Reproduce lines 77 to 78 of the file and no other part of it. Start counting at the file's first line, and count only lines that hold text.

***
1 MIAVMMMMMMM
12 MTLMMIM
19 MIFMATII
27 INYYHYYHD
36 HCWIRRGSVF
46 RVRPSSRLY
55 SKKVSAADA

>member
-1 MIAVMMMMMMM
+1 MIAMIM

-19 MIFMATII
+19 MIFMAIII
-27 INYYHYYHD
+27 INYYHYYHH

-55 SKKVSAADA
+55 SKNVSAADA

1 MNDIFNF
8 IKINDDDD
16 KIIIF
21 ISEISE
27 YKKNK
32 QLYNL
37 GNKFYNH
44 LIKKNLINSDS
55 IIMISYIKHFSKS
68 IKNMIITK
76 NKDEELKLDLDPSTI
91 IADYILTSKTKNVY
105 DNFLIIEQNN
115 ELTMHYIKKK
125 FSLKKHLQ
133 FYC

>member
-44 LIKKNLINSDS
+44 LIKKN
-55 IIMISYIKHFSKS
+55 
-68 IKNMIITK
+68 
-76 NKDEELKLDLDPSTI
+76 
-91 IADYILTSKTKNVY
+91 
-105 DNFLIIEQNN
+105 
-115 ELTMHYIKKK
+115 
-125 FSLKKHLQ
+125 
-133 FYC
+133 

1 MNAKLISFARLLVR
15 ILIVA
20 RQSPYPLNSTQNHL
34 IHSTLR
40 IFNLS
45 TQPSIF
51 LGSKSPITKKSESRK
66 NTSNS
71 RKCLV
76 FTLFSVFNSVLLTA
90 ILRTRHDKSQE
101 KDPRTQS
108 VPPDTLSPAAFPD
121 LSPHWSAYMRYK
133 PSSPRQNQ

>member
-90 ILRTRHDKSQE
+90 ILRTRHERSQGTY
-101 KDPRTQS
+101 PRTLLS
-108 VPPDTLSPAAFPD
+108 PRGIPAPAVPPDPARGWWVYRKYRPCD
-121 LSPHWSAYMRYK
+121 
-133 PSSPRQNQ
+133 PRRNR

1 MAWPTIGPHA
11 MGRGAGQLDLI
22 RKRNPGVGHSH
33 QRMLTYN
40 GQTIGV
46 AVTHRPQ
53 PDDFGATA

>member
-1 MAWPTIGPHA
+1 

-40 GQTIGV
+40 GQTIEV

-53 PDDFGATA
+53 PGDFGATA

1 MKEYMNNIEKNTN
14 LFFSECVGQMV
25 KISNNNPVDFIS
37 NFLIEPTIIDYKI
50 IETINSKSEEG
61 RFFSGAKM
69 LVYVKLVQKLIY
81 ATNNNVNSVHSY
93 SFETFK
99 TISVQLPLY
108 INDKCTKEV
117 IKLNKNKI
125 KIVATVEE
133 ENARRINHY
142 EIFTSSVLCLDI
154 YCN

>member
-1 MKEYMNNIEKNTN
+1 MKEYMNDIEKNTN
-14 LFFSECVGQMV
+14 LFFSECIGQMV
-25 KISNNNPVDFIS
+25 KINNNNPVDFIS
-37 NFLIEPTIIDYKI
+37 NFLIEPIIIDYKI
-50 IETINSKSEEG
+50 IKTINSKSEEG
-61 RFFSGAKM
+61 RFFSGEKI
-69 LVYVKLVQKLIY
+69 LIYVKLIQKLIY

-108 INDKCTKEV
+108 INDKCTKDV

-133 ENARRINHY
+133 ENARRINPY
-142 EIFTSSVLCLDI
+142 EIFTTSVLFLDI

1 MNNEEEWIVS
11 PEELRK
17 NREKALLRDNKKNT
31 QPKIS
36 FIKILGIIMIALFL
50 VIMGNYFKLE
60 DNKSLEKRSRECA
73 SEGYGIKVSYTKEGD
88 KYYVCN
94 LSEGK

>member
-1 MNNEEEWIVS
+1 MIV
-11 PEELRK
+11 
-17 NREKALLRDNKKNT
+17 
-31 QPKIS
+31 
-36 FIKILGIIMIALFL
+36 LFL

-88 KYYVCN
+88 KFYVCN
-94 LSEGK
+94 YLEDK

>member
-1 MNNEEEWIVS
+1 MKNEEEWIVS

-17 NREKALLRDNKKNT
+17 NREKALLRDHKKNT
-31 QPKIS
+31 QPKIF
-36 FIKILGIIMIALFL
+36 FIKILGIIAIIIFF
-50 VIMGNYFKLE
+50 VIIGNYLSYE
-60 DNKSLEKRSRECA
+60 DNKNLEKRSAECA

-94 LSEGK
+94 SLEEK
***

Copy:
+133 PRRNR

1 MAWPTIGPHA